The Girard-Perregaux Laureato 38mm Copper
This edition of a classic Laureato is perfect proof that size and colour do matter a great deal.
It has been about a month since Girard-Perregaux introduced the wrist-friendly 38mm version of its emblematic time-and-date Laureato in steel with a copper dial, and we all had plenty of time to contemplate and express our feelings towards this watch. Back then, the overall reaction was highly positive. A month later, this Girard-Perregaux Laureato 38mm Copper does not look any less attractive, inviting favourable comments, which is no surprise. And now it’s time for me to give you mine.
Girard-Perregaux was at the roots of the now incredibly popular “sports watch with integrated bracelet” trend in the 1970s, with its first Laureato offered in 1975 – as per request from the Italian distributor of GP. The company was one of the leaders in quartz tech research. Girard-Perregaux’s quartz calibre 350, introduced in 1971, set the frequency standard adopted by the entire watch industry at 32,768Hz. When released in 1975, the Laureato was a 35mm watch equipped with a thin quartz movement of the third generation calibre 705 – luxury mechanical sports watches with integrated bracelets already existed. Hence, the brand chose to make a unique offer betting on a “fashionable” technology, which also provided better accuracy. Girard-Perregaux continued to expand its quartz Laureato line, adding functions up to 1995.
Then, for the 20th anniversary of the model, the company released its first reference in this collection powered by a mechanical movement with automatic winding. The collection received a significant impetus in 2016, when, to mark its 225th anniversary, Girard-Perregaux produced two Heritage Laureato Automatic models in limited series of 225 pieces. In 2017 the company relaunched the Laureato collection, all to great public enthusiasm. Today, the Laureato is a pillar of the brand, with plenty of cool watches in a recognizable case. They are a great alternative to over-hyped competition (we do not speak their names). Laureato editions are impeccable and comfortable to wear, especially the models in the 38-42 mm range. The Girard-Perregaux Laureato 38mm Copper got its looks from the fifth generation of the Laureatos, introduced in 2017.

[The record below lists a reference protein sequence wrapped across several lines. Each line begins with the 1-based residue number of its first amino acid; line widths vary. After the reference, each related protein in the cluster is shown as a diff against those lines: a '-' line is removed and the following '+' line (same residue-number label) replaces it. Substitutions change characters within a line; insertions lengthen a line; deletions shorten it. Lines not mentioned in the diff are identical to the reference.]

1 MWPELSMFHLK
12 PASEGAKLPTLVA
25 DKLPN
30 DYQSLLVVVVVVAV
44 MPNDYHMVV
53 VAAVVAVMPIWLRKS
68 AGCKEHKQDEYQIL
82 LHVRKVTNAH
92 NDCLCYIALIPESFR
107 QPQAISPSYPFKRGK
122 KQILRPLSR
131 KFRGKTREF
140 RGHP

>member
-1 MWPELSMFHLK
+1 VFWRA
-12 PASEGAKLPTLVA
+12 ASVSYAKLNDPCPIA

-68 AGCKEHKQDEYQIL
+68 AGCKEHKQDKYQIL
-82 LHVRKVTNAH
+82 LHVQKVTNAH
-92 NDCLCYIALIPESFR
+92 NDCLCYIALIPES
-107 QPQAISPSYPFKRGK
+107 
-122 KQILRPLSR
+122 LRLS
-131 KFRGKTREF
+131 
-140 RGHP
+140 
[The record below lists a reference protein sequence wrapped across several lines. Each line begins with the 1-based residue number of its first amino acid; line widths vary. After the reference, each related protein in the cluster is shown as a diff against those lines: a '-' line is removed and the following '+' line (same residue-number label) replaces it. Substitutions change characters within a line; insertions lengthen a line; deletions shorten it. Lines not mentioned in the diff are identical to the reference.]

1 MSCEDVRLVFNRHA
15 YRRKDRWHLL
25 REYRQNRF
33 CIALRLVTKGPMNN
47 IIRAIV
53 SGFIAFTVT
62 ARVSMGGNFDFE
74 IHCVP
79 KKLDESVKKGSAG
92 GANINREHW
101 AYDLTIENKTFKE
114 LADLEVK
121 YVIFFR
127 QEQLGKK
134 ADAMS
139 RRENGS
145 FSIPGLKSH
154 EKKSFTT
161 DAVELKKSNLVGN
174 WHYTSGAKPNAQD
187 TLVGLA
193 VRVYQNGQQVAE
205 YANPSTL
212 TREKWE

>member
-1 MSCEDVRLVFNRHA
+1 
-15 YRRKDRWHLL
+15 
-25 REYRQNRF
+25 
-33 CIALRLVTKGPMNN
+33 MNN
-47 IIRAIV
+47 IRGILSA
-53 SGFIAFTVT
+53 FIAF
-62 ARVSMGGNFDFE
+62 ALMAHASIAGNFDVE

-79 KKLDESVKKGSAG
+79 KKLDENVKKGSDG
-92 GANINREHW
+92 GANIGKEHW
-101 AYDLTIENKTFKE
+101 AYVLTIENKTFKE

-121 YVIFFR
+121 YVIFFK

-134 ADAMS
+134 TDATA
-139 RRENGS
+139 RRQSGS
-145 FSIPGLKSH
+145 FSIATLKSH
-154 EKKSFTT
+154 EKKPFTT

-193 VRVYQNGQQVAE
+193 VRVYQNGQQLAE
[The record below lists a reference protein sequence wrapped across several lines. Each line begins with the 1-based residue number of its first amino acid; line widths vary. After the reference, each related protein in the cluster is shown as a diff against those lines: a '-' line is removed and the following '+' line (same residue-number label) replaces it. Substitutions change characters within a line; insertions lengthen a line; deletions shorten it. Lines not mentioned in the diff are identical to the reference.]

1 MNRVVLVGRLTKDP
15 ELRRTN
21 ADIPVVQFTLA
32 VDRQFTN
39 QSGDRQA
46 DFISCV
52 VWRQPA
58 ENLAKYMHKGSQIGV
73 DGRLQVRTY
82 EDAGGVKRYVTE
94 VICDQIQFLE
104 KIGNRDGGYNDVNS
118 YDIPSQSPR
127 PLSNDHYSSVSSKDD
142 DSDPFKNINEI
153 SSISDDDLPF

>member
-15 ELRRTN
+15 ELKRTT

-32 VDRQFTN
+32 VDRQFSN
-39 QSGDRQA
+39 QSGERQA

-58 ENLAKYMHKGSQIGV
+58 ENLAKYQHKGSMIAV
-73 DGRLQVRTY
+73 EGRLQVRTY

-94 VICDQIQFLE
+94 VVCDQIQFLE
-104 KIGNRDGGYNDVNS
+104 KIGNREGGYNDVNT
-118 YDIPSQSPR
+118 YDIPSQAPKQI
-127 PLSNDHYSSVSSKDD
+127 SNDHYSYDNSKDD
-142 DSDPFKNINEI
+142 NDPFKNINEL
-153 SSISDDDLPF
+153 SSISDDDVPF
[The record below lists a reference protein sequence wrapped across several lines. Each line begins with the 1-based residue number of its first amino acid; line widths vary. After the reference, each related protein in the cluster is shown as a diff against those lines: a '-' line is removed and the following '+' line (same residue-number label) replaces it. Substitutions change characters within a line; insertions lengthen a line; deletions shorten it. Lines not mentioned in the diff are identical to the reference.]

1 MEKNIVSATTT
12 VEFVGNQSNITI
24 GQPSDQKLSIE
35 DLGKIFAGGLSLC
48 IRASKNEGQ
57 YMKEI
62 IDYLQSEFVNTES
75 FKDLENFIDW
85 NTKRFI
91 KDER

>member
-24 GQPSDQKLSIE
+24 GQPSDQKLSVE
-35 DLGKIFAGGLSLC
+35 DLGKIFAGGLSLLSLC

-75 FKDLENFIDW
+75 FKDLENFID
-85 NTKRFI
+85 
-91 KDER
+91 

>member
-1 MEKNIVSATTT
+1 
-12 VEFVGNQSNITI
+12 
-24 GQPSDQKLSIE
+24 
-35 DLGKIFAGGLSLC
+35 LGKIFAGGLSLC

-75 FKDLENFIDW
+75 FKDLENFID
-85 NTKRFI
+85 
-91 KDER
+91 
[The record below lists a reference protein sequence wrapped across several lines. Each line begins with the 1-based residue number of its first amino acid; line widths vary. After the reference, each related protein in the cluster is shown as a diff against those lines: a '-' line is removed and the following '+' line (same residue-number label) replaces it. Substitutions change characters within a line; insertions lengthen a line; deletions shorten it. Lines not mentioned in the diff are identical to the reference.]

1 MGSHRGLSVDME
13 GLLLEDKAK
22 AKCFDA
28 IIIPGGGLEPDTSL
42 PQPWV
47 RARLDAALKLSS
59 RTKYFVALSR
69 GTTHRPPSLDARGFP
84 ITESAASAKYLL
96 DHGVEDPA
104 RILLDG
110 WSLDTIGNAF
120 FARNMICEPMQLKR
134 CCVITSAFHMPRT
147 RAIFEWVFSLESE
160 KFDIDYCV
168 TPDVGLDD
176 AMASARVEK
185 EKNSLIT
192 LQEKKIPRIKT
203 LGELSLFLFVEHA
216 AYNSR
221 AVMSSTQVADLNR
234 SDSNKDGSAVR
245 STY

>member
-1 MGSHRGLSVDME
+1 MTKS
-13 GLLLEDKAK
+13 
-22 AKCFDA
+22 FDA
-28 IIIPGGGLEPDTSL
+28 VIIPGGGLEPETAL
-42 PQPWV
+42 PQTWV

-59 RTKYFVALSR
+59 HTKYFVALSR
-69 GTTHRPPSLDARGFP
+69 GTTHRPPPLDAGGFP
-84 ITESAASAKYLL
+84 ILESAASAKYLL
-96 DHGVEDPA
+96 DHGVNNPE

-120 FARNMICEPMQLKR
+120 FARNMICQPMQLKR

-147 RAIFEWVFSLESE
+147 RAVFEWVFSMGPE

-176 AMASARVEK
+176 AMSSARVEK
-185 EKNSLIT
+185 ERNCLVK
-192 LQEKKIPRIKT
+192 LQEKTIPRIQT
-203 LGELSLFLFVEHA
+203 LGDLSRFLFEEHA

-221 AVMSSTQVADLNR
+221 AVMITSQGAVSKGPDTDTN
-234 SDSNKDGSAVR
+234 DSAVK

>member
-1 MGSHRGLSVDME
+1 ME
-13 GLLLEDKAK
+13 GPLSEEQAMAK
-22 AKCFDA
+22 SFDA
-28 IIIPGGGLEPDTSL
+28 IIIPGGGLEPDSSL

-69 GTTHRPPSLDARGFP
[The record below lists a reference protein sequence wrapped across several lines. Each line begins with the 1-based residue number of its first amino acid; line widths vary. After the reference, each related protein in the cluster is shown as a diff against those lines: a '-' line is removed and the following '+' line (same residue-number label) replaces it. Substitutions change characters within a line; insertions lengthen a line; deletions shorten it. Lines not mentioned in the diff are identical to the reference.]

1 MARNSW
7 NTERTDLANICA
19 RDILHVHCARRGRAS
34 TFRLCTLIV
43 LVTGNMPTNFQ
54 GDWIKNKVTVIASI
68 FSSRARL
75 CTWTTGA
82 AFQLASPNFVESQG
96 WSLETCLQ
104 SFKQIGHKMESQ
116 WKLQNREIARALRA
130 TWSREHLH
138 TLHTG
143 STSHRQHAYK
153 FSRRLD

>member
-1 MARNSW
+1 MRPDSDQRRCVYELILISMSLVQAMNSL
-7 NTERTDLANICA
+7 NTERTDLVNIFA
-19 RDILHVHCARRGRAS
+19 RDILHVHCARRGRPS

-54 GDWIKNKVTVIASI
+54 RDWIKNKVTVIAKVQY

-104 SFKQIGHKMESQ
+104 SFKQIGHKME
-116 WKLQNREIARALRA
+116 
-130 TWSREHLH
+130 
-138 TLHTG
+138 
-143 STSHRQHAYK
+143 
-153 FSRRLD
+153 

Available data show that, on average, the height of men and women populating Mother Earth has not changed much since 1975. Still, the weight did, so it would be logical to assume the average wrist circumference did not change much, and if it did, it got slightly larger. Then why does this rather slim (10mm), small-size diameter Girard-Perregaux Laureato 38 mm Copper get the applause? You have to wear it to understand.
A bracelet is referred to as ‘integrated’ when it has been conceived as an integral part of the design of a watch. It has to look and feel like a continuation of the case design – something Mr Genta understood perfectly in 1972. The Laureato 38 mm Copper delivers on the promise. The smaller diameter allows for more of the bracelet, which is not a simple thing to produce, to show so that you and others can fully admire the designer’s work.